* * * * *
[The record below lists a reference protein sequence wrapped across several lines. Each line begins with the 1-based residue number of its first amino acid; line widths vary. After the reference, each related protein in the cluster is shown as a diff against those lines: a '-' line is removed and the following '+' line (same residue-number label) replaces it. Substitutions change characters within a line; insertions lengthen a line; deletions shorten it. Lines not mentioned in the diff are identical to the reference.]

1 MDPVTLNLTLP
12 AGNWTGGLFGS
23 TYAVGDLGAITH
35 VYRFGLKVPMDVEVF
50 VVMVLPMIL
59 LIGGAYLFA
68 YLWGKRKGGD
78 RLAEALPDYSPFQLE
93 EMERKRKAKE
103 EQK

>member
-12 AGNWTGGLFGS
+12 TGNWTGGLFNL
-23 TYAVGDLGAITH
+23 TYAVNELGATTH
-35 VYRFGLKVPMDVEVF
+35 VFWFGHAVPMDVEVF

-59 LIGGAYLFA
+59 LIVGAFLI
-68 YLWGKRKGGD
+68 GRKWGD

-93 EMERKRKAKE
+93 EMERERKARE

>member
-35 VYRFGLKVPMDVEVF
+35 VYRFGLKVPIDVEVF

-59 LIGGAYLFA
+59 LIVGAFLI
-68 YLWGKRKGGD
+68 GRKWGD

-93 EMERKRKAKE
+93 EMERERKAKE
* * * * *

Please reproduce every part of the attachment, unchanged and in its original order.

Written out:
[The record below lists a reference protein sequence wrapped across several lines. Each line begins with the 1-based residue number of its first amino acid; line widths vary. After the reference, each related protein in the cluster is shown as a diff against those lines: a '-' line is removed and the following '+' line (same residue-number label) replaces it. Substitutions change characters within a line; insertions lengthen a line; deletions shorten it. Lines not mentioned in the diff are identical to the reference.]

1 MDPVTLNLTLP
12 AGNWTGGLFGS
23 TYAVGDLGAITH
35 VYRFGLKVPMDVEVF
50 VVMVLPMIL
59 LIGGAYLFA
68 YLWGKRKGGD
78 RLAEALPDYSPFQLE
93 EMERKRKAKE
103 EQK

>member
-12 AGNWTGGLFGS
+12 TGNWTGGLFNL
-23 TYAVGDLGAITH
+23 TYAVNELGATTH
-35 VYRFGLKVPMDVEVF
+35 VFWFGHAVPMDVEVF

-59 LIGGAYLFA
+59 LIVGAFLI
-68 YLWGKRKGGD
+68 GRKWGD

-93 EMERKRKAKE
+93 EMERERKARE

>member
-35 VYRFGLKVPMDVEVF
+35 VYRFGLKVPIDVEVF

-59 LIGGAYLFA
+59 LIVGAFLI
-68 YLWGKRKGGD
+68 GRKWGD

-93 EMERKRKAKE
+93 EMERERKAKE